DNA Topoisomerase Mutations in Bacteria

  • K. Drlica
  • G. J. Pruss
  • S. H. Manes
  • S. G. Chevalier
Part of the Proceedings in Life Sciences book series (LIFE SCIENCES)

Abstract

The chromosome of Escherichia coli is a DNA molecule having a length more than a thousand times that of the cell in which it resides (Cairns 1963). How this DNA is compacted and packaged is poorly understood. It appears that the DNA is arranged into about 50 large (100 kbp), topologically independent domains (Worcel and Burgi 1972; Sinden and Pettijohn 1981), and each of these domains, or loops, is probably under negative superhelical tension (Worcel and Burgi 1972; Sinden et al. 1980). While it is becoming increasingly clear that the superhelical tension is a result of topoisomerase action, how the loops are established and maintained is still a mystery. Another level of compaction appears to be the packaging of DNA into nucleosomelike structures (Griffith 1976; Varshavsky et al. 1977). Unfortunately, bacterial chromatin, unlike its eukaryotic counterpact, has been difficult to isolate and study.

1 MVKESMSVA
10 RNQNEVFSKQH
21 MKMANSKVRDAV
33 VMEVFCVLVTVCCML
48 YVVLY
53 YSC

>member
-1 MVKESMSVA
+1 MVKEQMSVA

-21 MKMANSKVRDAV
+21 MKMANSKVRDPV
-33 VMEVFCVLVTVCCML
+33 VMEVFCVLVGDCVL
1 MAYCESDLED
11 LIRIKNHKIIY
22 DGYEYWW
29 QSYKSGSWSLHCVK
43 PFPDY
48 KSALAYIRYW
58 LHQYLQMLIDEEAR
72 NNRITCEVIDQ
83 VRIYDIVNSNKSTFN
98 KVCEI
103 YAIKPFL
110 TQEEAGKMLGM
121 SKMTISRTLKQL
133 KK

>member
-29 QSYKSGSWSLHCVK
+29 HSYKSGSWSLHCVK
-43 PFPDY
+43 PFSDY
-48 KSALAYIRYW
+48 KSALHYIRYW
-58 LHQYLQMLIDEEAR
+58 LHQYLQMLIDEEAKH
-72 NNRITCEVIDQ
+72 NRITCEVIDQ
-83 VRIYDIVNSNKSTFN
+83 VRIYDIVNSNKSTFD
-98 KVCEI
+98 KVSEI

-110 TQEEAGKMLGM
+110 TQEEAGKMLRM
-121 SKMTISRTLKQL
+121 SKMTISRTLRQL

Keywords

Recombination Titration Sedimentation Electrophoresis Fractionation 

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Copyright information

© Springer-Verlag Berlin Heidelberg 1986

Authors and Affiliations

  • K. Drlica
    • 1
  • G. J. Pruss
    • 1
  • S. H. Manes
    • 1
  • S. G. Chevalier
    • 1
  1. 1.Department of BiologyUniversity of RochesterRochesterUSA

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